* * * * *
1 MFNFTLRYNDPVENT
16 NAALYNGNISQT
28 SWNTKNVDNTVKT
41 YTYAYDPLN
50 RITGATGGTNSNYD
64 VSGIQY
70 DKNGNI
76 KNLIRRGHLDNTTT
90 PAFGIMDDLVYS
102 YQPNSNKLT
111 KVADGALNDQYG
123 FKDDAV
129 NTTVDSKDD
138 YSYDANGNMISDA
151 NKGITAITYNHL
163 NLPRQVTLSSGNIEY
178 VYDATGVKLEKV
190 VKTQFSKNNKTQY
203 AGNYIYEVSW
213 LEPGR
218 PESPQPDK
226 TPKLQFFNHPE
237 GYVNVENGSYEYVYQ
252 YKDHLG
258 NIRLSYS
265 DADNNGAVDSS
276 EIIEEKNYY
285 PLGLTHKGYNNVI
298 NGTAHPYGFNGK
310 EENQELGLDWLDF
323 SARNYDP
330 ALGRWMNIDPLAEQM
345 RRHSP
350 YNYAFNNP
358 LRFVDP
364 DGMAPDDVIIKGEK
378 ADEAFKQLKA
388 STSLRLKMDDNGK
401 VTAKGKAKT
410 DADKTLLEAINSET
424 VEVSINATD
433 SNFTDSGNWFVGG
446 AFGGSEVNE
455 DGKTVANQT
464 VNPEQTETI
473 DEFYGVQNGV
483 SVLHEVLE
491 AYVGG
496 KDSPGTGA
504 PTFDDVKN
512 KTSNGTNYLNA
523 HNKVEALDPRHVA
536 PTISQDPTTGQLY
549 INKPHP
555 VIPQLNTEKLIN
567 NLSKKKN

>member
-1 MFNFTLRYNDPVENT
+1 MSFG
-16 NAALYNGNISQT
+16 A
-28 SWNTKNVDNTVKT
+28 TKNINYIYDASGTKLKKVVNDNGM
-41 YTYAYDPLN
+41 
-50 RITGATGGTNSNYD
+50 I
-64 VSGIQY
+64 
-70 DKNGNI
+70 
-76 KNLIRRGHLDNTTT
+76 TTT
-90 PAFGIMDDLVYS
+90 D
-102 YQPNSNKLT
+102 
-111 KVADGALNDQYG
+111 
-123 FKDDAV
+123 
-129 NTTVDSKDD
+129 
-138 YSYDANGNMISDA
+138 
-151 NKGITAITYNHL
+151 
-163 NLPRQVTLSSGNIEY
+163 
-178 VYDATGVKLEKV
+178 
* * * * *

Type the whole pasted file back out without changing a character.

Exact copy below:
1 MFNFTLRYNDPVENT
16 NAALYNGNISQT
28 SWNTKNVDNTVKT
41 YTYAYDPLN
50 RITGATGGTNSNYD
64 VSGIQY
70 DKNGNI
76 KNLIRRGHLDNTTT
90 PAFGIMDDLVYS
102 YQPNSNKLT
111 KVADGALNDQYG
123 FKDDAV
129 NTTVDSKDD
138 YSYDANGNMISDA
151 NKGITAITYNHL
163 NLPRQVTLSSGNIEY
178 VYDATGVKLEKV
190 VKTQFSKNNKTQY
203 AGNYIYEVSW
213 LEPGR
218 PESPQPDK
226 TPKLQFFNHPE
237 GYVNVENGSYEYVYQ
252 YKDHLG
258 NIRLSYS
265 DADNNGAVDSS
276 EIIEEKNYY
285 PLGLTHKGYNNVI
298 NGTAHPYGFNGK
310 EENQELGLDWLDF
323 SARNYDP
330 ALGRWMNIDPLAEQM
345 RRHSP
350 YNYAFNNP
358 LRFVDP
364 DGMAPDDVIIKGEK
378 ADEAFKQLKA
388 STSLRLKMDDNGK
401 VTAKGKAKT
410 DADKTLLEAINSET
424 VEVSINATD
433 SNFTDSGNWFVGG
446 AFGGSEVNE
455 DGKTVANQT
464 VNPEQTETI
473 DEFYGVQNGV
483 SVLHEVLE
491 AYVGG
496 KDSPGTGA
504 PTFDDVKN
512 KTSNGTNYLNA
523 HNKVEALDPRHVA
536 PTISQDPTTGQLY
549 INKPHP
555 VIPQLNTEKLIN
567 NLSKKKN

>member
-1 MFNFTLRYNDPVENT
+1 MSFG
-16 NAALYNGNISQT
+16 A
-28 SWNTKNVDNTVKT
+28 TKNINYIYDASGTKLKKVVNDNGM
-41 YTYAYDPLN
+41 
-50 RITGATGGTNSNYD
+50 I
-64 VSGIQY
+64 
-70 DKNGNI
+70 
-76 KNLIRRGHLDNTTT
+76 TTT
-90 PAFGIMDDLVYS
+90 D
-102 YQPNSNKLT
+102 
-111 KVADGALNDQYG
+111 
-123 FKDDAV
+123 
-129 NTTVDSKDD
+129 
-138 YSYDANGNMISDA
+138 
-151 NKGITAITYNHL
+151 
-163 NLPRQVTLSSGNIEY
+163 
-178 VYDATGVKLEKV
+178 